Fox River Grove hideout for infamous bank robber

Fox River Grove historian Craig Pfannkuche stands in front of the building that once housed famous gangster Baby Face Nelson along Northwest Highway in Fox River Grove.
Fox River Grove historian Craig Pfannkuche stands in front of the building that once housed famous gangster Baby Face Nelson along Northwest Highway in Fox River Grove.

FOX RIVER GROVE – Someone snitched.

On Nov. 27, 1934, “Baby Face” Nelson, the infamous bank robber and part of public enemy No. 1 John Dillinger’s crew, was hiding out in Fox River Grove.

Some say Nelson was discovered after casing a bank, but local historian and Fox River Grove native Craig Pfannkuche doesn’t think that was the case. The FBI wouldn’t have had time to set up the ambush that left two agents – and Nelson – dead.

“Someone [told] on Nelson when he was in Fox River Grove, so the FBI guys knew he was going to be coming back,” Pfannkuche said.

It was just down the road, along Route 14 in Barrington near the entrance to Langendorf Park, where the shootout happened. Special Agent Herman Edward Hollis died, as did an investigator, Samuel Cowley.

Nelson, too, was shot multiple times and died later that day. His body was left in Skokie.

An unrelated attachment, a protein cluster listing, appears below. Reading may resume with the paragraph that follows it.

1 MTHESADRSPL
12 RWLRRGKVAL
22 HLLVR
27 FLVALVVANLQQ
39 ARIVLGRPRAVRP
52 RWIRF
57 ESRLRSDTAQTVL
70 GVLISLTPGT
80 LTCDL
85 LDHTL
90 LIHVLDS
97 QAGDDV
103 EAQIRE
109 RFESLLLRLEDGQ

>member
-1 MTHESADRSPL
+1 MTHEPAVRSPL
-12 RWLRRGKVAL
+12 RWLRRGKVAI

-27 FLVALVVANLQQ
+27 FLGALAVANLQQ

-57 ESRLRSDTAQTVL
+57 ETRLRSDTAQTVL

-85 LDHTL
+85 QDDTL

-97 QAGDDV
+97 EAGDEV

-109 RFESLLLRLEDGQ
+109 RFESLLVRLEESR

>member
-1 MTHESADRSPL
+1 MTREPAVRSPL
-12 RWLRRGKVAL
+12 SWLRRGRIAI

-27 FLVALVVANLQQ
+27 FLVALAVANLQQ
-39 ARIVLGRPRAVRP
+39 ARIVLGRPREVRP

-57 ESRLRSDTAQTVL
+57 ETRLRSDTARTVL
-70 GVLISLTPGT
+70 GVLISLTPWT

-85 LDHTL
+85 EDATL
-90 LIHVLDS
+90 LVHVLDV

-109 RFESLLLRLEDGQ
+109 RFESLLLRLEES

He was born Lester Gillis, but went by George Nelson. The nickname “Baby Face” came from his boyish looks.

He didn’t much like it, Pfannkuche said.

And Dillinger didn’t much like him.

“Dillinger was known as the gentleman bank robber,” Pfannkuche said. “Nelson liked to shoot the places up.”

Of all places, why was Nelson hiding out in Fox River Grove?

Nelson and Dillinger had the protection of one of the village’s most prominent citizens, Louis Cernocky Sr., who was a big liquor distributor for the lower Fox River Valley and owner of the Crystal Ballroom.

When the heat was on, Dillinger and Nelson needed somewhere to go, and Cernocky had a friend in Manitowish Waters, Wis., who owned Little Bohemia Lodge. It was there, about seven months before Barrington, that Nelson and Dillinger got into another shootout – this one more well-known, on April 23, 1934.

The FBI raid was botched, although Nelson’s wife and two other women were taken into custody.

A building at the northeast corner of Lincoln Avenue and Route 14 is where Nelson ended up staying. At the time, Route 14 was a seldom-used two-lane road and Fox River Grove’s population was about 700.

“They could party and nobody would mind,” Pfannkuche said. “They could get all the alcohol they wanted because Cernocky was the distributor.”

Fox River Grove was beautiful, the river itself was clear, and it wasn’t like Crystal Lake, which was a little too high class for the Dillinger/Nelson crowd.

“You’ve got to remember something about Dillinger, Nelson and those guys – they didn’t consider themselves to be city boys,” Pfannkuche said. “They’d really stick out on towns like Crystal Lake.”

Everybody knew they were there, too, Pfannkuche said, but they kept their mouths shut.

Until someone didn’t and Nelson found himself in his final gunbattle, taking the two FBI agents down with him.

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